Our money habits come from childhood. We absorb our parents’ attitudes toward it, picking up on the subtle vibes and tension that surface when paying the bills.

We see each of the roles our parents take on — and though it might be unconscious, we adhere to them. This looks different for each one of us.

I grew up with a family business, and we were all financially literate. Unfortunately, many women find themselves in a position where they may not be aware of their true financial situation.

How can women go from status quo to financial empowerment?

During much of my life I was irresponsible about money, even though I was the breadwinner. I didn't have a plan. Instead of paying attention, I played the part of an innocent victim. Eventually, life made it clear that being a victim wasn’t going to cut it anymore. The only way to protect myself financially against unexpected events like divorce, death, and someone else’s tax fraud was to become financially literate — with an eye toward financial independence.

Financial independence can’t be achieved if your only bank account is the one you share with your spouse. It’s time to go out there and open your own checking and savings accounts. Banks are bound by strict privacy laws and will never disclose the existence of your account to a third party. I highly recommend opening your account, in person, at a brick-and-mortar bank. This is so that you can also rent out a safe deposit box at the same time — for your most important documents.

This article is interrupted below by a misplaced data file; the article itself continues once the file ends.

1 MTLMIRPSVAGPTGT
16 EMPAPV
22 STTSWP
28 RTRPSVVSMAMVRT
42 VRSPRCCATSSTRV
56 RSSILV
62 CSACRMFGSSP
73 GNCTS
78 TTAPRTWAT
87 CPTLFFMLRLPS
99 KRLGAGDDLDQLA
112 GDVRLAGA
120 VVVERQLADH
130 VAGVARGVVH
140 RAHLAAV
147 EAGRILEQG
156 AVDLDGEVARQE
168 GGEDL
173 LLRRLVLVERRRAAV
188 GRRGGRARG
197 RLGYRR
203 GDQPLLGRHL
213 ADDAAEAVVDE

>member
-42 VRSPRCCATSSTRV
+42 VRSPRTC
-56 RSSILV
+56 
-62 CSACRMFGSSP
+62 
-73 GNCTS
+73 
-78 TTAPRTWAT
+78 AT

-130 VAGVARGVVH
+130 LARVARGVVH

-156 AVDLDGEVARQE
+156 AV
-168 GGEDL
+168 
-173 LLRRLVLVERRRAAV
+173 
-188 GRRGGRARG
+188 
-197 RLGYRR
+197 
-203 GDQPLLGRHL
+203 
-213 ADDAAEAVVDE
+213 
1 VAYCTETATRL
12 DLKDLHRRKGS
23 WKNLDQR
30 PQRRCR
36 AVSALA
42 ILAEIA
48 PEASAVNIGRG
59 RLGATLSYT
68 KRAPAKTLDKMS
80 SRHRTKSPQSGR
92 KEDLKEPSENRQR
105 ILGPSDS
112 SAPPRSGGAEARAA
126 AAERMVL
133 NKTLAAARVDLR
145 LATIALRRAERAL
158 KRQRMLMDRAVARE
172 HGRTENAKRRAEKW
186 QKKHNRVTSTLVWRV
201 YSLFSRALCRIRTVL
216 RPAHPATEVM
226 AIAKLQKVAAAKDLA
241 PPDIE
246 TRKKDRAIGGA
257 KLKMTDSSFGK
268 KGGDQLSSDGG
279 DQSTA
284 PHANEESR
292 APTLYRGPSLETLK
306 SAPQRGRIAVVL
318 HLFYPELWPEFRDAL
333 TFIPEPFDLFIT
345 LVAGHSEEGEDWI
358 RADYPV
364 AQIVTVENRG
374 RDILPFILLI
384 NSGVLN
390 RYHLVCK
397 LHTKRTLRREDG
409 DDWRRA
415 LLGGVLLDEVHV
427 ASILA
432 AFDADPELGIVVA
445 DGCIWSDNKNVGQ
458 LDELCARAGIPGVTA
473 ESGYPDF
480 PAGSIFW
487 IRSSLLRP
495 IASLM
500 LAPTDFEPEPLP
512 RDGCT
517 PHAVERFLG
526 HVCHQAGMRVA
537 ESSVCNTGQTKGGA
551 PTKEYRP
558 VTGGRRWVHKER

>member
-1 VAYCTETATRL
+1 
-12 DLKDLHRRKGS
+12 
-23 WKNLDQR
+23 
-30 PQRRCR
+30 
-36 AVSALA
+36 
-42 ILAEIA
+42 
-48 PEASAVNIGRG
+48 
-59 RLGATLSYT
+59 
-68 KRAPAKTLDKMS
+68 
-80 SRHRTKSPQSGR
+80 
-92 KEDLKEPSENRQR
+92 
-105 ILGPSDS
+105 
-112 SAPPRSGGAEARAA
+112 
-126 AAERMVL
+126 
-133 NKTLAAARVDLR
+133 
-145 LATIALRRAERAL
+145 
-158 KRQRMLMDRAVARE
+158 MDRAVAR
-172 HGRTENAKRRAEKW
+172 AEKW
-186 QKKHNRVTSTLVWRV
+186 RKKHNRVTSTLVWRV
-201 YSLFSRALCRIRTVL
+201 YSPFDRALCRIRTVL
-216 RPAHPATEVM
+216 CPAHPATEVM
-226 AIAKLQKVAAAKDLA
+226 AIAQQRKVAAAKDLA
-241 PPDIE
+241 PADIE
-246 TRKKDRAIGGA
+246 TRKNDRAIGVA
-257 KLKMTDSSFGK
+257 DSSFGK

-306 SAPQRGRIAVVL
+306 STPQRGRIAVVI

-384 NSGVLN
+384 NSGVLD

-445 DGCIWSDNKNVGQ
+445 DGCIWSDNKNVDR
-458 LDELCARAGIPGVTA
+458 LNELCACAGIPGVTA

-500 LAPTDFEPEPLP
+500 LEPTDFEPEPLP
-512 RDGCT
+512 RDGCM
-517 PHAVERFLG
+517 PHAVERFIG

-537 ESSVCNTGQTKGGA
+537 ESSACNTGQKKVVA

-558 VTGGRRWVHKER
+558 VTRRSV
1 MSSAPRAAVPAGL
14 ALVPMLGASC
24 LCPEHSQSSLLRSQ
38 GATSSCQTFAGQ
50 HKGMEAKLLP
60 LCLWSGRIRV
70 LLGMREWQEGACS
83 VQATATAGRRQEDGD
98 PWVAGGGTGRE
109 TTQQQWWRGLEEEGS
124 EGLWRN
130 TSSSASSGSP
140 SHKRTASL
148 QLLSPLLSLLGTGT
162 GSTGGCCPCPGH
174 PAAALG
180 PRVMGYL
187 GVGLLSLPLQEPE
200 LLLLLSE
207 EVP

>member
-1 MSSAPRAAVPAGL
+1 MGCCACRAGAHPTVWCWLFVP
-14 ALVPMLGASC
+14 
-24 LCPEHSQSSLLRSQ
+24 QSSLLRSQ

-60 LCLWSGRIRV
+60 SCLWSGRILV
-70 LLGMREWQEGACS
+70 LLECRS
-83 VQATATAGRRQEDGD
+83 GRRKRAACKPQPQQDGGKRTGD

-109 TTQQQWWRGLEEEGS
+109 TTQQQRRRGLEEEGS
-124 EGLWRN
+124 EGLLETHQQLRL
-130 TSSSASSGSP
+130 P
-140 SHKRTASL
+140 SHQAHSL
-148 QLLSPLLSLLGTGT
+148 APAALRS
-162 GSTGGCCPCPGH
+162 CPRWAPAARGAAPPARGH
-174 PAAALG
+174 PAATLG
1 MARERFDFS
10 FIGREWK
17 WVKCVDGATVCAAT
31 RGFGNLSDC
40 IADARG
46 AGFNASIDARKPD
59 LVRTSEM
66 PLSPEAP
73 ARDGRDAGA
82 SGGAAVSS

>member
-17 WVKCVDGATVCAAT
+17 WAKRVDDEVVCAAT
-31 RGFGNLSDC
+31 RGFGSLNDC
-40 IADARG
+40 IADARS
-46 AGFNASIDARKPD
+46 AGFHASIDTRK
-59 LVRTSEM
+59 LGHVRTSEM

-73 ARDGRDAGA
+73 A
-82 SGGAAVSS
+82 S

People emerge from marriage and divorce with all sorts of credit scores — but, as I found out the hard way, living as a divorcee is infinitely better when you have good credit. You’ll need it to get a nice place of your own or good financing on a new car. Insurance rates are based, in part, on your credit score, just like mortgage interest rates.

Improving your credit is possible, and in some cases it’s as easy as installing the agency’s app on your phone to get 15 points added to your FICO score. Gimmicks aside, building up your credit score with on-time payments and paid-back loans remains the way to ensure that you will always have access to a line of credit.

Most of the steps can and should be done by you personally. Other things require a professional touch, like your will. You’re going to need an attorney, and if you have divorce in your future, try to kill two birds with one stone and find a matrimonial attorney who is also strong with estate planning. Attorneys are fiduciaries, which means they have to look out for your best interests, and it’s all confidential.

Your attorney can help you figure out what is yours and what belongs to your spouse so that you know what you have — or are likely to have in the event of a divorce.

As your credit is puffing up like a croissant, there are other things you can be doing to empower yourself further. If you don’t already, start going over your monthly statements. Maybe your spouse will have some explaining to do. Or maybe you will.

Financial empowerment isn’t glamorous, even though it should be. It’s often born out of necessity because of divorce or another negative event. That’s why the best thing is to teach it at a young age. Not only will it prepare young people for the world, they’ll have a positive association.

Judy Heft is the CEO/founder of Judith Heft & Associates, a financial and lifestyle concierge celebrating 26 years in business helping people stay financially organized. She is a certified money coach and the author of “How to Be Smart, Successful and Organized with Your Money” and the co-author of “Mastering Your Financial LifeCycles.” She is the host of the podcast “Mastering your Financial Life.” For more information visit www.judithheft.com.